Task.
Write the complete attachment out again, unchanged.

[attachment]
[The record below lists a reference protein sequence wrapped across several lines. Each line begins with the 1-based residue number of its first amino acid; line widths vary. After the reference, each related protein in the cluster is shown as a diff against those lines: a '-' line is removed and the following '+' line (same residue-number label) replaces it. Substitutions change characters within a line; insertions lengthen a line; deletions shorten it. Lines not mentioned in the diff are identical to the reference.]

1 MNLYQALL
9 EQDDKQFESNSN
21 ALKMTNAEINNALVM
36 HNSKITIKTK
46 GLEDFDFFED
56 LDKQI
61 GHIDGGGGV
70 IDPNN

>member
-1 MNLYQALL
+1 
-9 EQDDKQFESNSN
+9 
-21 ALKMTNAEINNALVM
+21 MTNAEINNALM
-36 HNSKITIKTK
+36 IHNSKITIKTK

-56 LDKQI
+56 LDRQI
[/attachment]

[The record below lists a reference protein sequence wrapped across several lines. Each line begins with the 1-based residue number of its first amino acid; line widths vary. After the reference, each related protein in the cluster is shown as a diff against those lines: a '-' line is removed and the following '+' line (same residue-number label) replaces it. Substitutions change characters within a line; insertions lengthen a line; deletions shorten it. Lines not mentioned in the diff are identical to the reference.]

1 MNLYQALL
9 EQDDKQFESNSN
21 ALKMTNAEINNALVM
36 HNSKITIKTK
46 GLEDFDFFED
56 LDKQI
61 GHIDGGGGV
70 IDPNN

>member
-1 MNLYQALL
+1 
-9 EQDDKQFESNSN
+9 
-21 ALKMTNAEINNALVM
+21 MTNAEINNALM
-36 HNSKITIKTK
+36 IHNSKITIKTK

-56 LDKQI
+56 LDRQI